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The After-Party

Nov 13, 2009
By Susan M. Lee

Andy Warhol
Andy Warhol’s 200 One Dollar Bills on display during a preview of Sotheby’s impressionist and modern art sale in New York, Oct. 30, 2009. Photo by AFP PHOTO/Emmanuel Dunand/Newscom

Art may be eternal, but the business of art has its ups and downs like any other industry. Thankfully, the art bubble that didn’t just burst, but rather exploded when the American economy slowed to a standstill over the past year and a half is showing signs of recovery. Two auctions last week brought in millions for masterpieces, prompting auctioneers to remark in the New York Times that the prices were “reminiscent of 18 months ago.”

 

In a March feature, “The Party’s Over,” FLYP reported on the impact of the financial downturn on sales for the masters and the lesser known living artists alike. This week’s success at the Sotheby’s and Christie’s auction houses signals an improving art market—though it’s too early to tell if it will stabilize, trickle down to other parts of the art market, and get to where it was before the financial meltdown.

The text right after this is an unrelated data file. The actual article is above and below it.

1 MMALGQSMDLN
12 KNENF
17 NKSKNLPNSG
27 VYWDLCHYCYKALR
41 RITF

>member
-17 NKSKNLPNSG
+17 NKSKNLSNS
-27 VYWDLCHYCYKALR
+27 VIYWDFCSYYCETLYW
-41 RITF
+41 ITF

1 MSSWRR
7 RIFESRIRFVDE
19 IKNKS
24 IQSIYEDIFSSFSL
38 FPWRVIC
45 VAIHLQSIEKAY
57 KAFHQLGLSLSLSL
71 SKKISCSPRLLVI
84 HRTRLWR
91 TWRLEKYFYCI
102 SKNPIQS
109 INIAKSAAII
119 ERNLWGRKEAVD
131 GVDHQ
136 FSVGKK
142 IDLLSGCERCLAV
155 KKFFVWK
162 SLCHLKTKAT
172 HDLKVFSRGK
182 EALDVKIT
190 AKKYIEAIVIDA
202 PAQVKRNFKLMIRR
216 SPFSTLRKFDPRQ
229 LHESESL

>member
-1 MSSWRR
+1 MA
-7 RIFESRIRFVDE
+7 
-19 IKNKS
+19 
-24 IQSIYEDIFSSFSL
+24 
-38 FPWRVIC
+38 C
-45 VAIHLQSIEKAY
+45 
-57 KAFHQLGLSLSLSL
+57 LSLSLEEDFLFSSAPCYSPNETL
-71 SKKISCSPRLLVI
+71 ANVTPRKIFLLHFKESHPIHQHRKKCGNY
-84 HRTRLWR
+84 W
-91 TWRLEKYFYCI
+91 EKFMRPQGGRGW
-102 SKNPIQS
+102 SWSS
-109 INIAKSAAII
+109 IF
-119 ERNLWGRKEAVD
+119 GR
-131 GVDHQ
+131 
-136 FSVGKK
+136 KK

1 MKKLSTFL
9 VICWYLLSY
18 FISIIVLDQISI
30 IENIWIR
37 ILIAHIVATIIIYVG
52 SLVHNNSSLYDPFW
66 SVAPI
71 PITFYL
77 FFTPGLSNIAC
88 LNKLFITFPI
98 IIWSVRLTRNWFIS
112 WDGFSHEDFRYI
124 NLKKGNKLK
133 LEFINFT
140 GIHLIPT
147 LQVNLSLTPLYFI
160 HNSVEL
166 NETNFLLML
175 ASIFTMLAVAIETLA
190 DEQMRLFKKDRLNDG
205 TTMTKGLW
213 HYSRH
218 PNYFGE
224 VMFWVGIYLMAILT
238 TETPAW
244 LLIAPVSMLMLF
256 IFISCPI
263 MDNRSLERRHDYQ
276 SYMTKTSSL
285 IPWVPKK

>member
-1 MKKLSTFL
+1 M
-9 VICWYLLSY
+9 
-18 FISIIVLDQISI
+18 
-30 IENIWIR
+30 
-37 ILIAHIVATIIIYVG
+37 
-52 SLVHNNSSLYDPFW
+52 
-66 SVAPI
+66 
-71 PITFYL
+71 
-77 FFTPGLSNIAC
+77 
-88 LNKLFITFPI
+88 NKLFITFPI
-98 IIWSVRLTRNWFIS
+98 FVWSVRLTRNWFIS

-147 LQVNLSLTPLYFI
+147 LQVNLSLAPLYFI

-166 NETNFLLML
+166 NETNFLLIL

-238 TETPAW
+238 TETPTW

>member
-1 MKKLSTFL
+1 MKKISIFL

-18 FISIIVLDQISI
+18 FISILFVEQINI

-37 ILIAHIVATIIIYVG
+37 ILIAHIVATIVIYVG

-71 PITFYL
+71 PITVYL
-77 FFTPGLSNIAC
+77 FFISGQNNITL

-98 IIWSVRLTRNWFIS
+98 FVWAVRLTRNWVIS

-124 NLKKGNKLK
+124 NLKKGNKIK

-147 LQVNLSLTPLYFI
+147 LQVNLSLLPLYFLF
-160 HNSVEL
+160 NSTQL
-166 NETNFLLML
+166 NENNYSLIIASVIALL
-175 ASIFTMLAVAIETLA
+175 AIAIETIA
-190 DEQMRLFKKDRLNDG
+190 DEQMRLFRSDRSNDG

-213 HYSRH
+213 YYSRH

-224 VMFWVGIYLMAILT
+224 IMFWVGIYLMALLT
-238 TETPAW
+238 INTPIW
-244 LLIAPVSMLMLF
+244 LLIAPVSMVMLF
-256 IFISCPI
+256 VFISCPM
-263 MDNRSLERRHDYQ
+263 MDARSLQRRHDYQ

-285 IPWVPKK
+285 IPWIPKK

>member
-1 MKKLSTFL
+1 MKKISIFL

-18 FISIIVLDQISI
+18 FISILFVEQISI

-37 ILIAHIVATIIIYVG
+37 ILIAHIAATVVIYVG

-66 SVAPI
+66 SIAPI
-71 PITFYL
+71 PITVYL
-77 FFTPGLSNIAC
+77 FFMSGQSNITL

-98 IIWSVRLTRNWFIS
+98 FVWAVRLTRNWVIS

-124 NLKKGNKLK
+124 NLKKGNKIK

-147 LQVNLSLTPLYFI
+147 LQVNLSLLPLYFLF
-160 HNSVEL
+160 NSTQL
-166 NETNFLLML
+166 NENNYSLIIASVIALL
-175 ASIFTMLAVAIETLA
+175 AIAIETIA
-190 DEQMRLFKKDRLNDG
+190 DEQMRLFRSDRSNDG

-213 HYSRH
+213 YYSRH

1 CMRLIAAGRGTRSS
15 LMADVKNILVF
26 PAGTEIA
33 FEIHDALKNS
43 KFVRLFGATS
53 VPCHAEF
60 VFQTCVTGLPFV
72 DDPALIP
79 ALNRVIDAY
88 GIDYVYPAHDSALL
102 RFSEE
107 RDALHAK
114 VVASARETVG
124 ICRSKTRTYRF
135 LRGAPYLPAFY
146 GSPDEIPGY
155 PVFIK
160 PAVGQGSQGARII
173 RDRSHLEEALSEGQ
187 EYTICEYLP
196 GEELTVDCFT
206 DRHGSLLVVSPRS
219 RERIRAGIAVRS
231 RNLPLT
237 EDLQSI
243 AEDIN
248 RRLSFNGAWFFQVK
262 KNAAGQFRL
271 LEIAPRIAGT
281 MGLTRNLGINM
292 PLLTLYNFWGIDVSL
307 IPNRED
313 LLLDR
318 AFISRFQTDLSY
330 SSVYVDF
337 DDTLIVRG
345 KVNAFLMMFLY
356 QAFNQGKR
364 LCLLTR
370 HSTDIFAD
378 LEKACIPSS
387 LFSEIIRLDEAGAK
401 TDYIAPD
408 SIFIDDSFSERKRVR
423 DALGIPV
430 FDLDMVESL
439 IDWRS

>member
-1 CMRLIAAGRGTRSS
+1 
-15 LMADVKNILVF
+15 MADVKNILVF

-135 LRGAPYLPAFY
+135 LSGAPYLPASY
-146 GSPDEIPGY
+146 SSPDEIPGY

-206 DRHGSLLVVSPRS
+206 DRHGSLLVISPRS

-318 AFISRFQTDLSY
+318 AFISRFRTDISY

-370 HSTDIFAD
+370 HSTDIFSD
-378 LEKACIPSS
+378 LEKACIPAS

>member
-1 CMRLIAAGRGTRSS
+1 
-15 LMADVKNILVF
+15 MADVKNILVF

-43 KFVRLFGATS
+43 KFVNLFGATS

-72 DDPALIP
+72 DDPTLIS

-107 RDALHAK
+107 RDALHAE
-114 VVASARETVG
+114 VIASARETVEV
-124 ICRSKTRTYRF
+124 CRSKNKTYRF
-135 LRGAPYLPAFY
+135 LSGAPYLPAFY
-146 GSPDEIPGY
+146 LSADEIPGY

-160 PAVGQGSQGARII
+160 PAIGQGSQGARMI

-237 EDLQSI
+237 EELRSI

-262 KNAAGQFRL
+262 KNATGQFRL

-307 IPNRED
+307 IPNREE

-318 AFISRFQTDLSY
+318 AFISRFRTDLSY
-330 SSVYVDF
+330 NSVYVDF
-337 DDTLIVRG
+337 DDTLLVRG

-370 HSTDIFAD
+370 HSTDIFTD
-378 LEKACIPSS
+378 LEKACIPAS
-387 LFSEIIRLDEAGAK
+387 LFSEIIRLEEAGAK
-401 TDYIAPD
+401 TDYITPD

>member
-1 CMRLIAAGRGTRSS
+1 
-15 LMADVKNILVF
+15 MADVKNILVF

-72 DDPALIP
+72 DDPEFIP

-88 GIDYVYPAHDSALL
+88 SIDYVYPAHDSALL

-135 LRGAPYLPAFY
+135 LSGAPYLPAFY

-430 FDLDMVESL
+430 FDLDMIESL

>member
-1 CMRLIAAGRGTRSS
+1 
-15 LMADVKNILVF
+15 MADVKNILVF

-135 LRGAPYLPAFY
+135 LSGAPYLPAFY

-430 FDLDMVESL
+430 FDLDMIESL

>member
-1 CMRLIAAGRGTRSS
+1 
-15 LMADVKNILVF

Andy Warhol’s 200 One Dollar Bills was the star at Sotheby’s, selling for $42.8 million, over three times their highest expected pre-sale estimate. A 1957 Jasper Johns sold for almost $9 million and a David Hockney for $5 million, both exceeding the auction house’s expectations. At the end of the night sales totaled $134.4 million, double the $67.9 million the auction house thought the auction would bring in.

Christie’s, which made $74.1 million the day before, failed to sell major works by Jean-Michel Basquiat and Warhol, perhaps an indication that the art recovery is still a work in progress.

But Sotheby’s head of contemporary art Tobias Meyer seemed hopeful after the successful night: “After a year of not buying, collectors have started buying.” He told the BBC, "Bidding was very deep tonight. There is a great desire for great art – consumer behavior has started to accelerate."




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While I think it’s great that art sales are back up (after all, it is an industry that must employ a bunch of people), paying 42 million dollars for a painting from Andy Warhol is kind of ridiculous especially in this market. If people have that much money to spend on a work of art, they could help a lot more people by collecting art from the up-and-coming pieces that you find at galleries everywhere. I would have hoped that would be one of the positive effects of the recession – that the huge price tags on work like this would push collectors to support lesser-known artists. Unfortunately that does not quite seem to be the case…

Albert Harris
Nov 16, 2009

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